The Affordable Care Act is creating new jobs as the health care industry continues to transform in response to the legislation.
I have three interrelated questions on succession planning. Our 300-person company is coming late to the succession-management game and needs to know the best way to ramp things up quickly. Should we start at the top with our executives, or is it more important to work from the ground up, beginning with key non-executive leadership slots? And how much analysis of our regional talent market should be included in our in-house assessments? As a small company we don't really have a formal board of directors to guide our process. Is that the first thing we should do?
—Unsuccessful Succession, co-founder, services business, Amherst, Massachusetts
Like many companies, we have an annual performance review of employees. At the beginning of the financial year, KPAs, goals, targets are mutually agreed. There is quarterly review of performance followed by annual review. Employees are rated on predefined performance criteria on a scale of 1 to 5. Subsequent to rating, we wanted our line management to rank employees against each other in order to have ranking order. Line management is not inclined to ranking, for obvious reasons. Is there any way to know if ranking is the right approach for our performance management?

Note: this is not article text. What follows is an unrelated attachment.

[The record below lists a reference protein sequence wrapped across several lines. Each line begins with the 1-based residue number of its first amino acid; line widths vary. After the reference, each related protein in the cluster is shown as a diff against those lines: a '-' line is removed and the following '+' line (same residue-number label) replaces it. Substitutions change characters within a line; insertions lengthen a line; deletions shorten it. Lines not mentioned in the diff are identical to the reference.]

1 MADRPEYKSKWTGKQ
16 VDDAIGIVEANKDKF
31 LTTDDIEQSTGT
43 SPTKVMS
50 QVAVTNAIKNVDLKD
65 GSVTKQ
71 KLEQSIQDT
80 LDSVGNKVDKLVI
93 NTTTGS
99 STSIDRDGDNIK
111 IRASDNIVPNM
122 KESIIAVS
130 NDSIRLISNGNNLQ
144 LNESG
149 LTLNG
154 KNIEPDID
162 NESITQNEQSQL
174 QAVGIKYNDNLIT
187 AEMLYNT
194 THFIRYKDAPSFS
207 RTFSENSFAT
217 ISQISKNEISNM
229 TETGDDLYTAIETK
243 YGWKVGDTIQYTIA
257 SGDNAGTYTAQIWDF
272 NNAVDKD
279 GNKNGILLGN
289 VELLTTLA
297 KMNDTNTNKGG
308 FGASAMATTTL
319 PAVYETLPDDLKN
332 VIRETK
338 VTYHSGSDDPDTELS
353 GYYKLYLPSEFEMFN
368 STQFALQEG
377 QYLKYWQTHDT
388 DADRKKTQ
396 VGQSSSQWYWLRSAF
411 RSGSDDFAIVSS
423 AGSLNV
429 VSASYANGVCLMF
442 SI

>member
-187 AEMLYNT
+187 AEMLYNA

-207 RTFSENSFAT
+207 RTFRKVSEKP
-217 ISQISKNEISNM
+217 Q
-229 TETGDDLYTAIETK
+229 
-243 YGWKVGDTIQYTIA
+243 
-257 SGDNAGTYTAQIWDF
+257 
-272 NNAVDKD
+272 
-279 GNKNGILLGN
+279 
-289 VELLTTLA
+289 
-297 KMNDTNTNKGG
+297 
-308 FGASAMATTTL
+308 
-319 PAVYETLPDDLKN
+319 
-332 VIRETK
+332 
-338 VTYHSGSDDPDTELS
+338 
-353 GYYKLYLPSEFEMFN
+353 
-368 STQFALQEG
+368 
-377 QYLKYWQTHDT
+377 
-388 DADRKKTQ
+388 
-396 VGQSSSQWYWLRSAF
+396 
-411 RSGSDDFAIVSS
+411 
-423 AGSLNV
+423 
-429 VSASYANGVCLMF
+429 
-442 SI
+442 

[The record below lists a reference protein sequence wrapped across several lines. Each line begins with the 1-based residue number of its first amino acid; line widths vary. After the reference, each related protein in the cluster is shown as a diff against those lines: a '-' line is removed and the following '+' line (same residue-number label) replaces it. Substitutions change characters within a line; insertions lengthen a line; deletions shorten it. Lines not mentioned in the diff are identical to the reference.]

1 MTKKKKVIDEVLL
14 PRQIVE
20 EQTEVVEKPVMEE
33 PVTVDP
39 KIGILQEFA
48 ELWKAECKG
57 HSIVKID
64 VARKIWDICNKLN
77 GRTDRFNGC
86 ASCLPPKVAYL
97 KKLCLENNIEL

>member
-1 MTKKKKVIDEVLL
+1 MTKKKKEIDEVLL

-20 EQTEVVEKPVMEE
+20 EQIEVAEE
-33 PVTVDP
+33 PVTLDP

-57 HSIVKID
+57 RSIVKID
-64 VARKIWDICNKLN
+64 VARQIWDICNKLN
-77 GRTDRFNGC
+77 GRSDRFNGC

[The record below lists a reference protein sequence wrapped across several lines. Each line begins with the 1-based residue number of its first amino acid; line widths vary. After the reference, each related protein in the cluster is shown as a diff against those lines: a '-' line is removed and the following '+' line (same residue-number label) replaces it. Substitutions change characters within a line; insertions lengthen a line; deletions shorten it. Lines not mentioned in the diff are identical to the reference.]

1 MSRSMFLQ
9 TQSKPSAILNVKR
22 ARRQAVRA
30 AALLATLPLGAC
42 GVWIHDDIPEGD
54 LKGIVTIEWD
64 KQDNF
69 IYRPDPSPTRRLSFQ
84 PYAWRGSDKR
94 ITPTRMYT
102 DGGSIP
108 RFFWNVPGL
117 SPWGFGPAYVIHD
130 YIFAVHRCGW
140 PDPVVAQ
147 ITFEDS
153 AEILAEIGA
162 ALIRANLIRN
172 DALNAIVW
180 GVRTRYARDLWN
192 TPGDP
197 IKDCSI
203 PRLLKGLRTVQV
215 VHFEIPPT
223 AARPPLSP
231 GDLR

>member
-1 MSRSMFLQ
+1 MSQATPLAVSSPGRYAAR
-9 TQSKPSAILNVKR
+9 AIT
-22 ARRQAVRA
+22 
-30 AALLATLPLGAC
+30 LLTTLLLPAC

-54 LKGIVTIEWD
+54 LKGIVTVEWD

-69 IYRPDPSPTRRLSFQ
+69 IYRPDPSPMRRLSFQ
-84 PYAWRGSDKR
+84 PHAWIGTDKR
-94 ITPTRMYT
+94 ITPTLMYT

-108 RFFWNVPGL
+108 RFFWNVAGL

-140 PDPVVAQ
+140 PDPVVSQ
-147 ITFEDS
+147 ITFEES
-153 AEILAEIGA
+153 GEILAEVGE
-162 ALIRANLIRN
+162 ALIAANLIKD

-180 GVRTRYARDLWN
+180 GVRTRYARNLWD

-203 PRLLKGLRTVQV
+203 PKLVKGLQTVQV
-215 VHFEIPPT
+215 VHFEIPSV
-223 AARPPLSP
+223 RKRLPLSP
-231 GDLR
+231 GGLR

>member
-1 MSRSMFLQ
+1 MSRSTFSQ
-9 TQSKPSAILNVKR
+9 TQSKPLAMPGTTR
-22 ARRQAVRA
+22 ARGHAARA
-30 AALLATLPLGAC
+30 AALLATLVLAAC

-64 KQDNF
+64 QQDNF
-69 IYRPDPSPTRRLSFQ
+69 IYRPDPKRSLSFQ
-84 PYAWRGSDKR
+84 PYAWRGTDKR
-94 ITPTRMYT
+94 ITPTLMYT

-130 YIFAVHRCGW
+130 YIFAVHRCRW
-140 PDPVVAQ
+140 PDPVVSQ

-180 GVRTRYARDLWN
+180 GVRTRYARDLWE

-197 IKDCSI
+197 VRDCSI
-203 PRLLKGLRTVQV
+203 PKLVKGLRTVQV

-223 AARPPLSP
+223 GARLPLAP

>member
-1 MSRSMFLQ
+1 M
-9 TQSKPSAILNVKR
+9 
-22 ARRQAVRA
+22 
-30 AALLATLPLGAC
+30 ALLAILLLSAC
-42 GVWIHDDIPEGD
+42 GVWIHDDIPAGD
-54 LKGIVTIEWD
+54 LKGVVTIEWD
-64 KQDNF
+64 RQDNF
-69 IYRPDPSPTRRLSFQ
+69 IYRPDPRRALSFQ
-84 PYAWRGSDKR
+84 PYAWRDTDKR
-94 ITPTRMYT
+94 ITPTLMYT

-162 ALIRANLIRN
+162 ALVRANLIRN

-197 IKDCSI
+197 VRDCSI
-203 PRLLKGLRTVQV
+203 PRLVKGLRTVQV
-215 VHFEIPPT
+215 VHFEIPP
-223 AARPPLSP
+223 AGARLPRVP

— Really Clueless, assistant GM, manufacturing, Hyderabad, India
We may have an attrition problem, but I'm not quite sure. Our turnover is between 12 and 15 percent the last three years, but this year is ticking closer to 20 percent. This does not include involuntary terminations due to downsizing/restructuring. We know some turnover is due to market factors, and some due to cultural growing pains (we've doubled in size the last five years). From an analytic view, how could we determine if our turnover might present a future lingering problem?
—Starting to Worry, HR manager, software/services, Minnesota
Questions emerge regarding what SHRM’s move means to those with PHR, SPHR and GPHR credentials, as well as the relationship between the organizations. Updated with comments from SHRM's Hank Jackson and HRCI's Amy Dufrane.
How far in advance should we be forecasting our skills needs?
— Soothsayer, Health care, Atlanta
We are a big retail organization that is just starting to launch job evaluations for all our positions. Our ultimate goal is to make sure people have an opportunity to grow and are in jobs that best suit their interests/goals. We realize no system is perfect, but what are some solid methods or approaches to sort out the most relevant data to use when making our assessments?
— Shed Some Light, HR Manager, retailing, Illinois
We’re hearing more people talk about engagement for contractors and temporary staff, or contingency labor. While this sounds great in theory, how plausible is it? And does it carry the same weight as engaging our direct hires?
— Enough Worries, project manager, architectural manufacturing, Memphis
I’m wondering about strategies to turn low-potential employees into high potentials. How often is this done and are there any best practices?
—What About the Also-Rans? OD specialist, software/systems, Washington, D.C.
The average age of our workforce is 48 years. We'd like to develop a strategy to prepare for the aging of our workforce, but what's really the most effective thing we should do? Who should be involved or giving input? We know we need to do something, but we aren't sure what's going to be effective. And we don't think we can “hire” our way out of it.
—Not Getting Any Younger, manager human resources, financial services, Amsterdam, New York